Visual Arts
Art and humour? Uneasy partners, surely. Commerce and charity? Ditto. But the Crane Kalman Gallery has set out to demonstrate they're made for each other

Firstly, before I say anything about the art, let's be clear that "The Essence of Humour" at the Crane Kalman Gallery is an excellent exhibition. Not so much for the selection of paintings and sculpture, although some of the works are very fine, but for the spirit in which the show has been conceived and executed. The commercial end of the art world is not famous for being the most philanthropic corner of humanity, so for a gallery to mount an exhibition that ties up its wall space for nearly two months and then to give away 25 per cent of its profits to Comic Relief is remarkable.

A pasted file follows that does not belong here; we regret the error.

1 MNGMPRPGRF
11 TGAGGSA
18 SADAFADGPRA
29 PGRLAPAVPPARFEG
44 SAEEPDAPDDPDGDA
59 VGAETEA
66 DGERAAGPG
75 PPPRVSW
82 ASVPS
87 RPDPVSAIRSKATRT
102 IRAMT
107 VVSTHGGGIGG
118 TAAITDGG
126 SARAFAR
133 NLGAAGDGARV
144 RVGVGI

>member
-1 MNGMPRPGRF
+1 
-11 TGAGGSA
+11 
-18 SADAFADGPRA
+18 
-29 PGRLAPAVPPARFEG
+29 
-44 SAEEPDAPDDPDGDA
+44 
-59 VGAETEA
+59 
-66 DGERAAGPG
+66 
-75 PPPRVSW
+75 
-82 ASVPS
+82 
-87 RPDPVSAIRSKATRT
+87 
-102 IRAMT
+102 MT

Enough praise for the idea. ` What about the exhibition itself? Well, it's a funny old mixture, except that none of the works are really very funny. There's a rude and rather menacing Picasso drawing and a big, fat, bewildered matador by Bottero. More obviously witty are watercolours by Burra and Grosz and a fine oil by Dubuffet.

Visual gags appear in Alexander Calder's stripey man with spiralling eyes, Niki de Saint Phalle's multi-coloured monster and Peter Blake's collage on the nature of clowning, but for the most part this is an exhibition of art with a cheery feel rather than anything to bring tears to your eyes. As the renowned funnyman Griff Rhys Jones has written in an introduction to the exhibition: "What we have here is not end of the pier stuff. It's rather better than that." And so it is.

The Crane Kalman Gallery, 178 Brompton Road, London SW3 (0171-584 7566) to 6 Dec